Mr. Jager: If I didn’t think it was an attainable goal, I’d not be doing the kind of work I’ve done over the past number of years. There are much easier ways to make a buck than to have people who are entrenched in the old way of doing things actively work to prevent you from even introducing discussions about change – let alone actually implementing it!
There is momentum in this area, but much work still needs to be done. Devices still ship from manufacturers with easily discerned hardcoded administration credentials, firmware updates are accepted without challenge and more. Once deployed in the field, user passwords seldom change, vulnerabilities discovered post-installation go unmitigated, and so on.
Because we have all this noise around basic security failures and their associated issues, we don’t yet know what constitutes “meaningful” or “attainable” when we speak of complex industrial control systems. A prime example here is that the electric sector is still using the exact same set of controls and asset scoping for its regulated security standards as when I first started working in the sector in 2006. NERC CIP version 1 was in final draft form, and the current requirements catalog will remain largely unchanged until at least 2015 when and if version 5 becomes effective. There have been minor changes in the interim, but not one that comes remotely close to addressing change in the threat landscape.
Will we ever have a perfect system? No. We do, however, urgently need to stop being complacent about the subject and implement those security measures that we can.
Brent: If you had your own ICS system, let’s say you ran Chris’s power company, what would that look like? How would it be protected?
Mr. Jager: It would look very, very “dumb”. Until such time as ICS and other automation technologies are vetted by process engineers – and I’m talking about the entire ICS/automation stack, I would automate only where it was impossible to operate the business or process without it.
It seems to me that we have a major employment problem in this country and no clear path to resolution. Putting some of these people to work securing our industrial control systems is an area where the private sector can help get the country back to work without relying on government funded stimulus packages. An added bonus is that we’ll end up with a whole cadre of workers who have been exposed to the industry, a percentage of who will stay in the field and help to address the industry’s gray out problem. All it takes is one or two sizable impacts from automation failure or misuse for the cost savings seen through automation to be wiped out.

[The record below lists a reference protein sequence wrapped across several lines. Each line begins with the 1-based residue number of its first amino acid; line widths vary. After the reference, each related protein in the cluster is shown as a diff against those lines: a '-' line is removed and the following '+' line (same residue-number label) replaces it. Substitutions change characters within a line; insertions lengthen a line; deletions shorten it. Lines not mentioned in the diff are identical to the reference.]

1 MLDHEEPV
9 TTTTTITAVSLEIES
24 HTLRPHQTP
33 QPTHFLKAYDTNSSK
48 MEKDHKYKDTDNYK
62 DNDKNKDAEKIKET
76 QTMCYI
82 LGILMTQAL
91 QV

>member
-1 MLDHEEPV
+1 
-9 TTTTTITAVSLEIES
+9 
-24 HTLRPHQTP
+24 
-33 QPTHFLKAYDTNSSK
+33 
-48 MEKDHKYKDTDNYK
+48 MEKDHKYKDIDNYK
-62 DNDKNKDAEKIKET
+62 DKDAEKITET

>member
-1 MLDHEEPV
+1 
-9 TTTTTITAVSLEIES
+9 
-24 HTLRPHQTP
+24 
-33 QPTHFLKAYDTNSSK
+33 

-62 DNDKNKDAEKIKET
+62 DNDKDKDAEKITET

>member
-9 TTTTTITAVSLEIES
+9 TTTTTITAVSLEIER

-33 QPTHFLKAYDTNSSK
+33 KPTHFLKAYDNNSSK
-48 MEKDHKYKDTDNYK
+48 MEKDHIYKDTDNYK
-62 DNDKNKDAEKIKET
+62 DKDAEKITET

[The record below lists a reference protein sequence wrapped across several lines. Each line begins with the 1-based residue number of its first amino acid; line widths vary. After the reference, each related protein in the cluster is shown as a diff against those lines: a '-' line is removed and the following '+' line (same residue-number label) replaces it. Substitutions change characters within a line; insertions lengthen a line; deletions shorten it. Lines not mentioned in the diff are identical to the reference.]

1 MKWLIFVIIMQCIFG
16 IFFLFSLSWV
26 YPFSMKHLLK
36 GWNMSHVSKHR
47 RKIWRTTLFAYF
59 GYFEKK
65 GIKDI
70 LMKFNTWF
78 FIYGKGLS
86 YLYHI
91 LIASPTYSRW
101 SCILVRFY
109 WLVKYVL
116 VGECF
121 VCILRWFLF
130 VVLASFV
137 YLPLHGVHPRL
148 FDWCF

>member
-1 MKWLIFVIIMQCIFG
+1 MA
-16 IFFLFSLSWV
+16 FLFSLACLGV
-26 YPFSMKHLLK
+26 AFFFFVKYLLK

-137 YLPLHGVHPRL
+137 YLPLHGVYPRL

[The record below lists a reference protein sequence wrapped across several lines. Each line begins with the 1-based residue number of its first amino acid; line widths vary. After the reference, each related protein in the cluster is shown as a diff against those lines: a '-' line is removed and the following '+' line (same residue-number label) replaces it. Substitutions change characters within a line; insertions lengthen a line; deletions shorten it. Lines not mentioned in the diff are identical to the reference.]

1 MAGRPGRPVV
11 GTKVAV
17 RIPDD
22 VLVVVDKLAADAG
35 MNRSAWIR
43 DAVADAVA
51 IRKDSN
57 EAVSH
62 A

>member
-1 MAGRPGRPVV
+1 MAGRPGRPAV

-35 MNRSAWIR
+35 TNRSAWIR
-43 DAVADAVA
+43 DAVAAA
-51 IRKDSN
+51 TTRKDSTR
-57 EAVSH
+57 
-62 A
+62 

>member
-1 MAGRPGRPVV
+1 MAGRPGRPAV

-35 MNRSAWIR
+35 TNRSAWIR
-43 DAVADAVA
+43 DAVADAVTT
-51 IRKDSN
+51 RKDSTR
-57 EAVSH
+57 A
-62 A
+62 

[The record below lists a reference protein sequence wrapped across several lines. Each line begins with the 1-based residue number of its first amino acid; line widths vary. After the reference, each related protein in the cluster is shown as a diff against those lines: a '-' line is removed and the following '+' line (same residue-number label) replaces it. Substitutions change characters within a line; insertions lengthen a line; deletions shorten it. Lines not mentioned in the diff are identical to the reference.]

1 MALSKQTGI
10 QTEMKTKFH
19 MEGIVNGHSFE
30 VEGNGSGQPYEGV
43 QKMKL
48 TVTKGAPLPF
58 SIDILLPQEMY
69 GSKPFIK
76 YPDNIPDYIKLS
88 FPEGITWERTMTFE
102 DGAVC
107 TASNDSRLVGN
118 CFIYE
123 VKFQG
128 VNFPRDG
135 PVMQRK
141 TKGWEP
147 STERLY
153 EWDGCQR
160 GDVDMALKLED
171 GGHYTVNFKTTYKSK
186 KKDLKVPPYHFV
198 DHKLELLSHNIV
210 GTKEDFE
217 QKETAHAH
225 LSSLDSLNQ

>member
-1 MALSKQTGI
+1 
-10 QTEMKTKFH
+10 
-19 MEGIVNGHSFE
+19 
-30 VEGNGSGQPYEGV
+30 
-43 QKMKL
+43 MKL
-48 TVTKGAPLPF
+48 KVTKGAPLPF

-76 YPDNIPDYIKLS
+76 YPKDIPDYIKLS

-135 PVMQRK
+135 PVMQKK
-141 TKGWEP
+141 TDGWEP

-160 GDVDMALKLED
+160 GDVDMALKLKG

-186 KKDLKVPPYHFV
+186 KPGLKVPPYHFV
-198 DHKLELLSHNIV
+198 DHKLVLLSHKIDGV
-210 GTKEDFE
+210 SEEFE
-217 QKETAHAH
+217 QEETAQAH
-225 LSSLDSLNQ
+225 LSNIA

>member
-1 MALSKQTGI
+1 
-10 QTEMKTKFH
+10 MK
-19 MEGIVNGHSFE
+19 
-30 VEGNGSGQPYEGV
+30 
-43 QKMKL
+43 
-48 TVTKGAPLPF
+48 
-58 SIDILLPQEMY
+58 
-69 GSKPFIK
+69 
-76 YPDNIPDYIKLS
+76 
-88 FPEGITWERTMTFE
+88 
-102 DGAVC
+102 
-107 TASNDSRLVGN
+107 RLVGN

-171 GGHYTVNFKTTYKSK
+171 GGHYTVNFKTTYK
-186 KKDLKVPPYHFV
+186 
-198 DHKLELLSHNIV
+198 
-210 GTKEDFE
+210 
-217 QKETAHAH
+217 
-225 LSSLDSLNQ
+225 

Where I had no choice but to automate, Chris’ Power Company would look very much like any power company out there today, unfortunately. There simply aren’t enough vendors and manufacturers out there presently that produce secure equipment. Even then, systems integrators often further weaken the environment by adding support accounts and other remotely accessible backdoors to these systems.
Be it in the energy sector or any other, process automation installations will inevitably mature to a state of persistent vulnerability due to their long lifespans. Vulnerability discovery and exploitation techniques advance over time, vulnerabilities are introduced through regression bugs elsewhere in the software or protocol stack, or the process itself may have changed to a point where a previously innocuous vulnerability now has the ability to introduce a large impact if exploited.
Eventually, pointing out that the emperor has no clothes becomes a career limiting move – particularly when said emperor is an exhibitionist! Instead, the focus should be on identifying the more sensitive individuals in the crowd and protecting them appropriately through sound risk identification principles. We can’t make the problems go away through risk management, but we can use the techniques to identify the things that matter most and, where we can’t mitigate the risk, implement monitoring and response controls. This sort of approach also helps prioritize future efforts and dollars.
The top security controls at Chris’ Power Company would center around monitoring and response as employees would be trained to assume the environment was in a persistent state of compromise. In the environment we live in today where threats are real and expressed, and vulnerabilities aren’t able to be universally mitigated, the only real chance at controlling risk you have is to manage the impact of a successful attack. You only get that chance if you are able to detect and respond before the attack balloons to the maximum impact value.
If you failed to give my company that chance, you wouldn’t be working at Chris’ Power Company!
Thanks to Chris Jager for his insights and passion about ICS security. We appreciate his willingness to spend time with us. Thanks, as always, to you the reader, for your attention. Until next time, stay safe out there!